The Corner

There Oughtn’t Be a Law, Take 2

I much enjoyed Brother Andy’s take on the French burqa ban and related issues: in short, these are questions for the culture, not questions for the courts. Not everything bad or undesirable needs to have a law passed against it.

I mention this because of the recent outbreak of gap-toothedness regarding the supposed inconsistency between the social conservatism of Christian tea-party candidates and the movement’s broader small-government agenda. Jacob Weisberg, as is his habit, provides an example of the sort of simpleton thinking that defines today’s self-satisfied Left:

Delaware Senate nominee’s Christine O’Donnell objection to masturbation, which she helpfully points out is a selfish activity, is at odds with the movement’s fixation on individual choice in matters social as well as economic. Self-pleasuring must remain a form of protected expression for those who reject any infringement on personal autonomy as a step on the road to serfdom.

In case it is not blisteringly obvious enough, it should be pointed out that Miss O’Donnell is not proposing a federal law banning masturbation. One can think all sorts of things are bad, or selfish, or undesirable, or otherwise to be discouraged — without also believing that there should be laws against them. (I never thought National Review would spend so much time writing about masturbation without a Clinton in the White House.) For instance, one may believe that marital infidelity is wrong, immoral, and to be discouraged, and believe that this is an important public issue, to be addressed by both public and private means, without believing that we should revive the adultery laws. (I do, in fact, believe there should be sanctions against adultery, but I prefer a breach-of-contract model to the criminal code, taking, as I do, a contractual view of marriage as a public institution.) One can believe that pornography is a destructive force in modern life, campaign against it, argue for social sanctions against its producers and consumers, but still reject the idea that government should censor it. You can point out that cheeseburgers are not good for you without wanting to ban cheeseburgers (I’m lookin’ at you, Nurse Bloomberg).

Get it, kids?

A second example, also from Slate, ran under the perplexing headline: Christine O’Donnell, masturbation socialist. In that piece, William Saletan opened with this dunderheaded paragraph:

Christine O’Donnell, the newly anointed Republican nominee for the U.S. Senate in Delaware, wants to save our country from socialism. She opposes socialism because she believes in the individual. In her view, you should be free to live your own life, unencumbered by others. Except when it comes to touching your genitals.

He’s apparently serious about the “socialism” bit, too, adding:

In other words, masturbation is wrong because you do it alone, outside the “moral order” of social relations in which you’re supposed to perform your proper function. It’s something you do for yourself instead of “giving” yourself to the larger purpose of human procreation. You’re just a cog in the wheel. You exist to serve the community.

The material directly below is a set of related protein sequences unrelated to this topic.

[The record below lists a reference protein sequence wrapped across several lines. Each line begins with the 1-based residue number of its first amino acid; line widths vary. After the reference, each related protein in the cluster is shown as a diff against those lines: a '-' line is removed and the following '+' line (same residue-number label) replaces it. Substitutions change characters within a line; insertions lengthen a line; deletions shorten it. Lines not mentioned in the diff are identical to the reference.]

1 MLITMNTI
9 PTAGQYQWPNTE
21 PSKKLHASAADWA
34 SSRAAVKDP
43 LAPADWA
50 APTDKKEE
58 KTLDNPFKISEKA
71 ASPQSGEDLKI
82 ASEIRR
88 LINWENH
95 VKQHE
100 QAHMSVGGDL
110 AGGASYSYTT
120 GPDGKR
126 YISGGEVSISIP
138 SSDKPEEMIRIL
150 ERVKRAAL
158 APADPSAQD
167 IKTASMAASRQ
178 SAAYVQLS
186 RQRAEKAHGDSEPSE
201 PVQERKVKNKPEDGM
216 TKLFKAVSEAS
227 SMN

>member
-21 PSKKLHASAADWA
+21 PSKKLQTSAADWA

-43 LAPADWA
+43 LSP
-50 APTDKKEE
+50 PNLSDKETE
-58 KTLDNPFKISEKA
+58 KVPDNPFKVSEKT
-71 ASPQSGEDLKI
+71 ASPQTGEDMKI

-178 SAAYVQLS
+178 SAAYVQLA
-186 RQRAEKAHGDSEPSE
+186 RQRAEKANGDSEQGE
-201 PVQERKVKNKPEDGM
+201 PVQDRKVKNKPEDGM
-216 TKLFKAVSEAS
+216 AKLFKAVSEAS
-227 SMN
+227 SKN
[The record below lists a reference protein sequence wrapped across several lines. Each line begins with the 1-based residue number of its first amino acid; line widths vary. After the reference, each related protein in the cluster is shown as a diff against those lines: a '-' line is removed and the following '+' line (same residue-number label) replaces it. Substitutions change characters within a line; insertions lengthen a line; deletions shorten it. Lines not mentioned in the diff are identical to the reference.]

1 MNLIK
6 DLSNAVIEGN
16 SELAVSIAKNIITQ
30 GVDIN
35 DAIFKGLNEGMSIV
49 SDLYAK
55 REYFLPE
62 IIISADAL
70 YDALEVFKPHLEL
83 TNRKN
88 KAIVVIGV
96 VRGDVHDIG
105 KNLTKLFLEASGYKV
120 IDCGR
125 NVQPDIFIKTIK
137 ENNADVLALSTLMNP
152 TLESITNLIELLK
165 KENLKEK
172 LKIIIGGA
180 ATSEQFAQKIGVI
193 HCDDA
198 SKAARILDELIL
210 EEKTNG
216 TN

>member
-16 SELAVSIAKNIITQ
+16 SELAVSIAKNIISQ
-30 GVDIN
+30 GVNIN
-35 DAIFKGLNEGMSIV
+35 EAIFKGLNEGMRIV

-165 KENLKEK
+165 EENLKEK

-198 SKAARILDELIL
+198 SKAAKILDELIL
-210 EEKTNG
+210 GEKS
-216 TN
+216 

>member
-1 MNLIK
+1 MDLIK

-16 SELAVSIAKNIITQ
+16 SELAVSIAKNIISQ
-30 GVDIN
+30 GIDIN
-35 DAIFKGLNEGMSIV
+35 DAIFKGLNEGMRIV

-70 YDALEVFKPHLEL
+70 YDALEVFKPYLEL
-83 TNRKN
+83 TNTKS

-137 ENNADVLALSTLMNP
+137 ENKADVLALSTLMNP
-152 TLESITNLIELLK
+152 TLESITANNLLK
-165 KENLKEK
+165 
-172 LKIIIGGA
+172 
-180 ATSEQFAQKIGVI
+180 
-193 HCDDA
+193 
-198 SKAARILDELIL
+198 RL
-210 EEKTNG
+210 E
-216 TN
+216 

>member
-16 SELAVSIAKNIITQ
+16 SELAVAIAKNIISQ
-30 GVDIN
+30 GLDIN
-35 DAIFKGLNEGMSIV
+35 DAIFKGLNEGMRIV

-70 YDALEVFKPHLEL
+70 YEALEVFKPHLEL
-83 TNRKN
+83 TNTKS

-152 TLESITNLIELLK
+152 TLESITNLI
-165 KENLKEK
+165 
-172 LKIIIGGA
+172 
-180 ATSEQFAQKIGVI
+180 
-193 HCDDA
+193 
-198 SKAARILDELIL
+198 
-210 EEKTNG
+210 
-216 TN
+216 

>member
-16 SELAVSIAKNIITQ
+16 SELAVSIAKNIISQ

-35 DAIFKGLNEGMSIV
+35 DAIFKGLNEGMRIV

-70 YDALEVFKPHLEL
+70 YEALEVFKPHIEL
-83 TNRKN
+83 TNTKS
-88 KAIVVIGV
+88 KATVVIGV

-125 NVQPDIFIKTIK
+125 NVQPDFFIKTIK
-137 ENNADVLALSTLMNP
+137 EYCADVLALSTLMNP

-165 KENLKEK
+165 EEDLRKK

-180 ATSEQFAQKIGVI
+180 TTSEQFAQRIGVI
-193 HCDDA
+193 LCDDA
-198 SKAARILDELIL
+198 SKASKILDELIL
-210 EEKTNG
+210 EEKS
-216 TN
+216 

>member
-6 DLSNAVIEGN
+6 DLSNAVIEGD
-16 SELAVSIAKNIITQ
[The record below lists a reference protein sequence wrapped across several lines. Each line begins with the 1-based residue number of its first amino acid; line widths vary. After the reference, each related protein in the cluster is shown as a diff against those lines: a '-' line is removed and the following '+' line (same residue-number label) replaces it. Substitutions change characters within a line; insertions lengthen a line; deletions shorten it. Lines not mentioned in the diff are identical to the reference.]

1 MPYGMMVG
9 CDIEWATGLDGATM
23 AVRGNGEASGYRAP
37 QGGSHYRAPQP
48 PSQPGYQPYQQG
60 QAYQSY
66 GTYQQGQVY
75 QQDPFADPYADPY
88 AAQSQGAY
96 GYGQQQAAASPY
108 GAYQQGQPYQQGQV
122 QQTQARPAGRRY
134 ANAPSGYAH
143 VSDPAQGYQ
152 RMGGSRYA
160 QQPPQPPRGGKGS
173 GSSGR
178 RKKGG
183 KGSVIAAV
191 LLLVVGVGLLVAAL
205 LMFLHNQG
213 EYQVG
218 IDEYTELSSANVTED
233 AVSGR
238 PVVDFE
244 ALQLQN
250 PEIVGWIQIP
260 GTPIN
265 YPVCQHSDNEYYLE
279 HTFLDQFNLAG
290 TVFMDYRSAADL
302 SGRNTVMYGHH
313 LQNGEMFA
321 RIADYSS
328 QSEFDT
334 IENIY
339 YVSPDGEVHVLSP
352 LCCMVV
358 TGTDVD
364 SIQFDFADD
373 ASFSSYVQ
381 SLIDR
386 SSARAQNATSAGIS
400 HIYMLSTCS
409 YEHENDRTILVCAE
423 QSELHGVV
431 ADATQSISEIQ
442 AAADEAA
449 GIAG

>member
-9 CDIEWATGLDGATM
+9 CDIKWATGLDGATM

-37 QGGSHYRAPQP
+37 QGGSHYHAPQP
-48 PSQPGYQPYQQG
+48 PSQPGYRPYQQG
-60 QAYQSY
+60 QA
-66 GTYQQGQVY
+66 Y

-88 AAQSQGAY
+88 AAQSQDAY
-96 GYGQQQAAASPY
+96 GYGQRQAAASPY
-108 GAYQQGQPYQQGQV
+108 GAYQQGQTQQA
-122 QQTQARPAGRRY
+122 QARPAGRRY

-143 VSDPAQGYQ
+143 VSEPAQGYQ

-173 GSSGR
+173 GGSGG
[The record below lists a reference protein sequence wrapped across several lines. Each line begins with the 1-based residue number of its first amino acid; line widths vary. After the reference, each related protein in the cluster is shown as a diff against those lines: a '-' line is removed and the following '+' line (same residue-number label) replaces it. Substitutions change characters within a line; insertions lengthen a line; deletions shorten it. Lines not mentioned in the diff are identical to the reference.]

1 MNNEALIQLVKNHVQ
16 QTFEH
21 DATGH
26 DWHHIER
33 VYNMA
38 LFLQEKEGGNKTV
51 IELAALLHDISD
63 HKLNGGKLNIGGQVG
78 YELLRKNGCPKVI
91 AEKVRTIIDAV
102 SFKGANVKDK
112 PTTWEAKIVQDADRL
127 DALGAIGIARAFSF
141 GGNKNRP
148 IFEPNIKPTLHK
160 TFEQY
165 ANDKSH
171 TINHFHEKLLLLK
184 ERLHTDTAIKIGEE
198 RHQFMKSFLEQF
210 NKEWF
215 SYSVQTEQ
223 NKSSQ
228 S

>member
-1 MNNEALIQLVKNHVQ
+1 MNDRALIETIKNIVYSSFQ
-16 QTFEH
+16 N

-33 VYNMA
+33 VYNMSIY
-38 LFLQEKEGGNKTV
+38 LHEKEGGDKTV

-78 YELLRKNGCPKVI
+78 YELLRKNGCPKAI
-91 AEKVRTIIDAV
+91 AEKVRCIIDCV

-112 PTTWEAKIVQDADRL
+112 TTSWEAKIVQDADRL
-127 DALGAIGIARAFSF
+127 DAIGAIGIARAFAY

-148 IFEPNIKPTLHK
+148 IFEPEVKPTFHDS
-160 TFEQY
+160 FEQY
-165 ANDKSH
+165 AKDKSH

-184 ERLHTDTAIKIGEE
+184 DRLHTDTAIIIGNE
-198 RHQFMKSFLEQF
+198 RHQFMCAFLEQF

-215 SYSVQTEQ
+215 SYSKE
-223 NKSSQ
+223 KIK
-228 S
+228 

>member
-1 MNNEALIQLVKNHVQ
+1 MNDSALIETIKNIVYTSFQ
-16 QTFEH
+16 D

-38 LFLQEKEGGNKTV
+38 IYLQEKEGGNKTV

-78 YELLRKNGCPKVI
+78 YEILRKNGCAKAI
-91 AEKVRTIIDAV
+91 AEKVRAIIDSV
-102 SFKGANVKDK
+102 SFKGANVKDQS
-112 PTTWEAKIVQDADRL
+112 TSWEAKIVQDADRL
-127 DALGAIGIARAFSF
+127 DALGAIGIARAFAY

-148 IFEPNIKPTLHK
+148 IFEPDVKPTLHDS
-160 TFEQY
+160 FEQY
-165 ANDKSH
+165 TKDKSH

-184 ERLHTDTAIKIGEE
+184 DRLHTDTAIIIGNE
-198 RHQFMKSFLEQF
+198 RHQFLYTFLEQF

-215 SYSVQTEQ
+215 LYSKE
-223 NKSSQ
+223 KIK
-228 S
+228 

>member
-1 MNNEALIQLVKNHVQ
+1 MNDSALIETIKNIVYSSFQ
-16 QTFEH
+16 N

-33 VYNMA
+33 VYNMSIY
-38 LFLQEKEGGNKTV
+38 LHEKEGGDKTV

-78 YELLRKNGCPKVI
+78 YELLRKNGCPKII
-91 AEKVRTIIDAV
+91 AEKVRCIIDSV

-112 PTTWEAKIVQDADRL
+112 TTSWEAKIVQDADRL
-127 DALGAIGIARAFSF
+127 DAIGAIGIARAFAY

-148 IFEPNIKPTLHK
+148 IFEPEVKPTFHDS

No. Not at all. Socialism is when The Man comes to your house with a gun and tells you that you are going to serve the community. (The difference between communism and socialism: Under communism, politics begins with a gun in your face; under socialism, politics ends with a gun in your face. Hey, somebody ought to write that down.) Most people “give themselves” to “serve the community” in all sorts of ways that are voluntary: for instance, by having a family, which is precisely the moral context in which O’Donnell is placing her argument. Working to feed your own kids is not socialism; it’s family. Working to feed somebody else’s kids, by choice, is not socialism; it’s charity. Directing one’s sexual energies into marriage and procreation is not socialism, nor is it reducing one’s self to the status of a “cog in the wheel.” It’s how most human beings have lived, and continue to live, and probably will continue to live — all without needing an act of Congress to direct them. Amazing thing, life.

I am sincerely surprised by the low level of intellectual work that the Left has put into understanding this phenomenon. Instead we give silliness from the likes of Weisberg, who of course resorts to calling tea partiers racists and is spectacularly wrong when he writes:

What’s new and most distinctive about the Tea Party is its streak of anarchism — its antagonism toward any authority, its belligerent style of self-expression, and its lack of any coherent program or alternative to the policies it condemns.

But O’Donnell’s objections to masturbation are very much grounded in authority — a very old authority, one that guides the thinking of many in the tea-party movement, just as it guided the Founders. In fact, one of the reasons that those of us who believe in limited government do so is because we believe that there are other authorities that are important, too, and that a society is deformed when the state becomes an overly masterful force. (Leviathan and all that; as I noted here, I am surprised that the Left has gone all Hobbesian on us. But that is where they are.)

Likewise, the tea-party movement is broadly organized around an appeal to a very specific authority, which also is its coherent program: the Constitution of the United States, Article I, Section 8. If that’s radicalism, blame Madison. And if there’s a streak of anarchism in it, blame Jefferson.


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